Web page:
1. Enhancing water capture and storage capacities in 280 villages to augment irrigation and domestic water supply during the dry periods
  2. Protecting and rehabilitating 6,141 hectares of micro-watersheds through Farmer-Managed Natural Regeneration (FMNR) to increase natural water retention and reduce erosion
  3. Establishing 3,983 hectares of community-based agro-forestry plots in private and communal lands to conserve soil and water
  4. Introducing drought-resilient farming methods
  5. Introducing resilient post-harvest processing and storage systems
  6. Introducing diversified livestock production systems targeting landless households
  7. Develop climate hazard maps and risk scenarios in each township to support community-based climate risk management and preparedness planning
  8. Strengthen local level climate and disaster risk management framework for timely and effective communication of climate risk and early warning information.

 

At the national level, the Project is supported by a Project Steering Committee (PSC). The PSC oversees and keep abreast of project progress and facilitate the implementation of the project in partnership with co-financing institutions. Implementation of the project and allocation of resources is the responsibility of UNDP - as the executing agency under the overall direction of the PSC. The PSC is chaired by the Country Director of UNDP and the Director General of Dry Zone Greening Department (DZGD). The DZGD is also the principle counterpart agency for the project. Other members of the PSC include representatives from Environmental Conservation Department, Irrigation and Water Utilization Management Department, Department of Meteorology and Hydrology, Department of Agriculture, Relief and Resettlement Department, Livestock Breeding and Veterinary Department, Watershed Management Section, Forest Department, Department of Rural Development and Foreign Economic Relations Department.

To assist the Project Team on technical questions, a Technical Advisory Group (TAG) has been constituted. The TAG provides guidance and advice on technical questions related to water management, agriculture, forestry, food security and risk information/communication. The main objective of the TAG is to identify technical strengths and weaknesses of the project, take stock of available and required technical know-how under different project components, and provide technical backstopping and quality control throughout the project period. The TAG includes representatives from Dry Zone Greening Department, Environmental Conservation Department, Irrigation and Water Utilization Management Department, Department of Meteorology and Hydrology, Department of Agriculture, Relief and Resettlement Department, Livestock Breeding and Veterinary Department, Watershed Management Section of Forest Department and Department of Rural Development.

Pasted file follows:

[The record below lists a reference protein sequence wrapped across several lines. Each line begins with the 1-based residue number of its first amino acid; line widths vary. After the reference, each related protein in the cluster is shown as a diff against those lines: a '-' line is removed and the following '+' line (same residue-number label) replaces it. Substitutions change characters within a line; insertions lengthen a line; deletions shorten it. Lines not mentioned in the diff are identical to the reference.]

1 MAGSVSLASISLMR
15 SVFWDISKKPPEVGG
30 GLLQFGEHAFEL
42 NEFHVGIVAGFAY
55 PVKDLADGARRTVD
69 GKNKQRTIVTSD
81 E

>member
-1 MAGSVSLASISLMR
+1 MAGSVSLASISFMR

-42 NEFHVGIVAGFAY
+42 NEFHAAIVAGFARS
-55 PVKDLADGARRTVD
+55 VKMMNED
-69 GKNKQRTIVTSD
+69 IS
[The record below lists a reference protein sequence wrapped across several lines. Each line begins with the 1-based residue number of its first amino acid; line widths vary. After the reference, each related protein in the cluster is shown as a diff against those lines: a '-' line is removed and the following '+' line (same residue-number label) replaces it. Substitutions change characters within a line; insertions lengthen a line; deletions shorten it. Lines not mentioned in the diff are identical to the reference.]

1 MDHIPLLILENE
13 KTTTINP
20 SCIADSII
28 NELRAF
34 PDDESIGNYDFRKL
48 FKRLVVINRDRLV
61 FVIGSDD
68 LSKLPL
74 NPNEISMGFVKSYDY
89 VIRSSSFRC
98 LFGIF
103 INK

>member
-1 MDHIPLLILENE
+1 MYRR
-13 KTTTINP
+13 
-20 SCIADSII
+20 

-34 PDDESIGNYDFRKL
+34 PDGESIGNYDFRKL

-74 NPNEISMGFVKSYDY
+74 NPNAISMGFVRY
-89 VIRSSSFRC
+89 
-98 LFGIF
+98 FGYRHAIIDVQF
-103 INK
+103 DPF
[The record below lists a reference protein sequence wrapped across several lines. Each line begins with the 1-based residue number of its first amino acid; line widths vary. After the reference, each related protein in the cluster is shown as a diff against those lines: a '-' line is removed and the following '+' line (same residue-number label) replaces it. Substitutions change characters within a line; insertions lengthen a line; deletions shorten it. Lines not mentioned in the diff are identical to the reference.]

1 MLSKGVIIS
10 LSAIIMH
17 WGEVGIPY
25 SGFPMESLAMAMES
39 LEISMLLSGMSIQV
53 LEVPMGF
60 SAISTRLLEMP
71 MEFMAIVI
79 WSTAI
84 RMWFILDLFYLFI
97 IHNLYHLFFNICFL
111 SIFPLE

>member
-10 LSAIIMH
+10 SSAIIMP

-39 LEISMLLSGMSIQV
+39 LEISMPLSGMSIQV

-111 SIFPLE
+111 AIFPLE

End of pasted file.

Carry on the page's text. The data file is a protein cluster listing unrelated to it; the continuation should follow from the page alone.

A project team, which is housed in the Dry Zone Greening Department offices in Patheingyi and Nyaung U, comprises of the following personnel – National Project Manager, Technical Specialist (International), Soil Conservation and Water Harvesting Specialist (Nyaung U-based), Agricultural Specialist, Environmental Conservation and Forestry Specialist (Nyaung U-based), Livestock Specialist, Monitoring and Evaluation Officer, Project Assistant and a Project Driver. 

Under the overall guidance of PSC and TAG, the Project Team is responsible for the day-to-day management and implementation, oversight, reporting and monitoring of project activities.


Duties and Responsibilities

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http://procurement-notices.undp.org/view_notice.cfm?notice_id=52459


Competencies

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http://procurement-notices.undp.org/view_notice.cfm?notice_id=52459


Required Skills and Experience

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http://procurement-notices.undp.org/view_notice.cfm?notice_id=52459


UNDP is committed to achieving workforce diversity in terms of gender, nationality and culture. Individuals from minority groups, indigenous groups and persons with disabilities are equally encouraged to apply. All applications will be treated with the strictest confidence.

UNDP does not tolerate sexual exploitation and abuse, any kind of harassment, including sexual harassment, and discrimination. All selected candidates will, therefore, undergo rigorous reference and background checks.